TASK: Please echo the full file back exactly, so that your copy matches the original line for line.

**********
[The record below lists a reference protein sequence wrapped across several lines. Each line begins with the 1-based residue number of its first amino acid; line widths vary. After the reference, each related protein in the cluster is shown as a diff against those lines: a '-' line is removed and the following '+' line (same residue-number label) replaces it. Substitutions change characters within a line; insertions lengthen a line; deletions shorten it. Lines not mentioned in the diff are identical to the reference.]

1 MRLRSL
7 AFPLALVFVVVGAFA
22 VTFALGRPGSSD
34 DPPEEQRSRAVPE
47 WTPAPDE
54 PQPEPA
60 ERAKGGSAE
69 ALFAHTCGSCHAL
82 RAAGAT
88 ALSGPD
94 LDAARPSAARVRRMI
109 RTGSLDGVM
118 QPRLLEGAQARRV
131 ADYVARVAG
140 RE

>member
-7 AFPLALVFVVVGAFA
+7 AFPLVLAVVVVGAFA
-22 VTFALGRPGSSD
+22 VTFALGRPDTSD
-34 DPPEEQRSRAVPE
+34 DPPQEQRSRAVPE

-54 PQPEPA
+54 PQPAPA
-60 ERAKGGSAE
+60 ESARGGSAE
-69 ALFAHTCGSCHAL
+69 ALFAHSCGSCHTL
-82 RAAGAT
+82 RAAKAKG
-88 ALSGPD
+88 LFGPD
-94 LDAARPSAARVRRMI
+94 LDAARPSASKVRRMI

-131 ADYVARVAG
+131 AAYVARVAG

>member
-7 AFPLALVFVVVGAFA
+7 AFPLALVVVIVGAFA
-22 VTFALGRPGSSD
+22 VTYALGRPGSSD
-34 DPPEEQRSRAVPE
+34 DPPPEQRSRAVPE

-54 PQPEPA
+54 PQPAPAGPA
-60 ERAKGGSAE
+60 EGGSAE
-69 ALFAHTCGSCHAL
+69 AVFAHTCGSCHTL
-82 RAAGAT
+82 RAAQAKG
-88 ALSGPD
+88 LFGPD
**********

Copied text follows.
[The record below lists a reference protein sequence wrapped across several lines. Each line begins with the 1-based residue number of its first amino acid; line widths vary. After the reference, each related protein in the cluster is shown as a diff against those lines: a '-' line is removed and the following '+' line (same residue-number label) replaces it. Substitutions change characters within a line; insertions lengthen a line; deletions shorten it. Lines not mentioned in the diff are identical to the reference.]

1 MRLRSL
7 AFPLALVFVVVGAFA
22 VTFALGRPGSSD
34 DPPEEQRSRAVPE
47 WTPAPDE
54 PQPEPA
60 ERAKGGSAE
69 ALFAHTCGSCHAL
82 RAAGAT
88 ALSGPD
94 LDAARPSAARVRRMI
109 RTGSLDGVM
118 QPRLLEGAQARRV
131 ADYVARVAG
140 RE

>member
-7 AFPLALVFVVVGAFA
+7 AFPLVLAVVVVGAFA
-22 VTFALGRPGSSD
+22 VTFALGRPDTSD
-34 DPPEEQRSRAVPE
+34 DPPQEQRSRAVPE

-54 PQPEPA
+54 PQPAPA
-60 ERAKGGSAE
+60 ESARGGSAE
-69 ALFAHTCGSCHAL
+69 ALFAHSCGSCHTL
-82 RAAGAT
+82 RAAKAKG
-88 ALSGPD
+88 LFGPD
-94 LDAARPSAARVRRMI
+94 LDAARPSASKVRRMI

-131 ADYVARVAG
+131 AAYVARVAG

>member
-7 AFPLALVFVVVGAFA
+7 AFPLALVVVIVGAFA
-22 VTFALGRPGSSD
+22 VTYALGRPGSSD
-34 DPPEEQRSRAVPE
+34 DPPPEQRSRAVPE

-54 PQPEPA
+54 PQPAPAGPA
-60 ERAKGGSAE
+60 EGGSAE
-69 ALFAHTCGSCHAL
+69 AVFAHTCGSCHTL
-82 RAAGAT
+82 RAAQAKG
-88 ALSGPD
+88 LFGPD